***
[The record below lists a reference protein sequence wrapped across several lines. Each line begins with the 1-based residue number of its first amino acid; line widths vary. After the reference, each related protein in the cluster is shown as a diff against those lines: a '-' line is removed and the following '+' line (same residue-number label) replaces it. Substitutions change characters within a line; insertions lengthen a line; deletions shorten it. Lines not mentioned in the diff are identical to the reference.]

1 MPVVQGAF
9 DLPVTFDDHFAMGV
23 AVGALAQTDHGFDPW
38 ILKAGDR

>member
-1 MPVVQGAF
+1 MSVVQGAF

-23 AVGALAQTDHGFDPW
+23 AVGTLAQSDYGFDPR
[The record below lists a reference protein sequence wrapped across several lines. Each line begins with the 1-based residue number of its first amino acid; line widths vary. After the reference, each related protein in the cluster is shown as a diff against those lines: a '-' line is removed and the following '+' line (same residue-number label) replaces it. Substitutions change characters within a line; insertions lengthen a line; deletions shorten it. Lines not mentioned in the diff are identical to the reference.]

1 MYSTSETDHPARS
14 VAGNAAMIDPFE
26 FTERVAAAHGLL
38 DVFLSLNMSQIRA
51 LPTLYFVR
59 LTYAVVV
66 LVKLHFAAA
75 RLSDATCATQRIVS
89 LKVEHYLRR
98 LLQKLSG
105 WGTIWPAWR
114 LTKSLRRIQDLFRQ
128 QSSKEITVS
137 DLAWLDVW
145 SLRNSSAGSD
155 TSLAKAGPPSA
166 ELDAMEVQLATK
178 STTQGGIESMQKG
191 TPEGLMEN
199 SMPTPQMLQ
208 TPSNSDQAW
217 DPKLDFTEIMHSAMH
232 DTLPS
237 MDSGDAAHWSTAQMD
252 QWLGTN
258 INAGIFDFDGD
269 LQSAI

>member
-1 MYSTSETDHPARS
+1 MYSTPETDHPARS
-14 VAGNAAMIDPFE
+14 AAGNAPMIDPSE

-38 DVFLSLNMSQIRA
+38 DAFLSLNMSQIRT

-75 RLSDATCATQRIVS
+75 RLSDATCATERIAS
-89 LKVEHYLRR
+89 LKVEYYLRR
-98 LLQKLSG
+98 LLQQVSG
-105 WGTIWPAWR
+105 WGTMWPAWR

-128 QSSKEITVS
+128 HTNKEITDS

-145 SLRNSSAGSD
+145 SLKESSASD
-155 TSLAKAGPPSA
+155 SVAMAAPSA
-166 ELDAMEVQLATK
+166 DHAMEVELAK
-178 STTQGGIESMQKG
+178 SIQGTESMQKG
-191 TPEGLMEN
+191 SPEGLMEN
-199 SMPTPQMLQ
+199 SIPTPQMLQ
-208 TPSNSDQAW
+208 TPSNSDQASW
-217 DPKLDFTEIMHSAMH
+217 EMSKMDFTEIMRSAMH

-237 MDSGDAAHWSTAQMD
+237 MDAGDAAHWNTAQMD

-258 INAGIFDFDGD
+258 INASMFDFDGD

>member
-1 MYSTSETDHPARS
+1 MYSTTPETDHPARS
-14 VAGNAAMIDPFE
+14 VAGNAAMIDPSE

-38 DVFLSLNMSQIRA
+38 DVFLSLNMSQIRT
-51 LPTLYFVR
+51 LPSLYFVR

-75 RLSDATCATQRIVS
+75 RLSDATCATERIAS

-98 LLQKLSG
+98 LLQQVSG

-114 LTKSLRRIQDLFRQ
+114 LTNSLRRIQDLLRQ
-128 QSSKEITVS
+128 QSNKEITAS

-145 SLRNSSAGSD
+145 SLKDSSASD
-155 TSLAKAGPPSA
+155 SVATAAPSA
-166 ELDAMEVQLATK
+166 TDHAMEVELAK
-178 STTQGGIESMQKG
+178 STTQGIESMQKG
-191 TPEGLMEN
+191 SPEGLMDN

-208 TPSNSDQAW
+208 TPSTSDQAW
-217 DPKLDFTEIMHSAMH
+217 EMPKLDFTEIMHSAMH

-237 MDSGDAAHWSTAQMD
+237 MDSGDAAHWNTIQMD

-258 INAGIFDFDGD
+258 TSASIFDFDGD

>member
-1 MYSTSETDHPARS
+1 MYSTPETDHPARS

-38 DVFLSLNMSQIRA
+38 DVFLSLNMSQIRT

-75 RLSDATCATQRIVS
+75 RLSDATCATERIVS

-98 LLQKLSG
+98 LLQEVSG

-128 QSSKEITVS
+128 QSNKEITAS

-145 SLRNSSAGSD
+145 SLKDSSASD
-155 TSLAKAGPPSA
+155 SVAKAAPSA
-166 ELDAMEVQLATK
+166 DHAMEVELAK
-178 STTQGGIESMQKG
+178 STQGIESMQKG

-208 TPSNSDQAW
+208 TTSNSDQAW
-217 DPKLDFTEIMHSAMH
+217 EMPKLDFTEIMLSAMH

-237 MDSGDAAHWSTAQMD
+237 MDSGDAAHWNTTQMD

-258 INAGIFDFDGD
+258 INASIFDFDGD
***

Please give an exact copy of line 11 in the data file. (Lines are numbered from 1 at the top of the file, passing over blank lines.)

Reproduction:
[The record below lists a reference protein sequence wrapped across several lines. Each line begins with the 1-based residue number of its first amino acid; line widths vary. After the reference, each related protein in the cluster is shown as a diff against those lines: a '-' line is removed and the following '+' line (same residue-number label) replaces it. Substitutions change characters within a line; insertions lengthen a line; deletions shorten it. Lines not mentioned in the diff are identical to the reference.]